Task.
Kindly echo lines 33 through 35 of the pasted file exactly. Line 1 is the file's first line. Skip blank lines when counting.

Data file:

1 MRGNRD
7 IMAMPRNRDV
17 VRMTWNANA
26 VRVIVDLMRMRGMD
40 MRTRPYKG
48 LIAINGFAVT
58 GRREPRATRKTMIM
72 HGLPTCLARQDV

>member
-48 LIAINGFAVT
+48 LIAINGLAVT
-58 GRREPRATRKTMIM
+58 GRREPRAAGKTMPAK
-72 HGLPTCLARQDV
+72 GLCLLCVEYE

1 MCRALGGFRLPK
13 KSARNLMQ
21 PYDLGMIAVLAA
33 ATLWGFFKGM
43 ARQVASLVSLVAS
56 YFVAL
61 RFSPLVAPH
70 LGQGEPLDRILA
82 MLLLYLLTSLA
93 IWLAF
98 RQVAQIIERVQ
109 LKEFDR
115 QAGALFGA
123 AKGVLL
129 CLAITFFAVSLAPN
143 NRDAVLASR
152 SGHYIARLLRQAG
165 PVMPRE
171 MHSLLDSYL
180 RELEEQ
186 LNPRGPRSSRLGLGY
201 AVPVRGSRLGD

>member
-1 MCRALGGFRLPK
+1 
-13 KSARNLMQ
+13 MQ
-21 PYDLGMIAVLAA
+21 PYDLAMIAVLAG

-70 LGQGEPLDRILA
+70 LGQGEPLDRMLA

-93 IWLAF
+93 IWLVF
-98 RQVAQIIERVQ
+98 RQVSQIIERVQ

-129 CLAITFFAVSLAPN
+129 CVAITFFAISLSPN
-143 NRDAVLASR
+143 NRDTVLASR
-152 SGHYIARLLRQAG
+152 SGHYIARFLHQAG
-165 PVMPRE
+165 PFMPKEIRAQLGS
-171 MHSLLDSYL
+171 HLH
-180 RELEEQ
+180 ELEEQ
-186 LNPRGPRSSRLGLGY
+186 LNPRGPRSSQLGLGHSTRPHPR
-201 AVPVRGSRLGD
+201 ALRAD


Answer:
165 PVMPRE
171 MHSLLDSYL
180 RELEEQ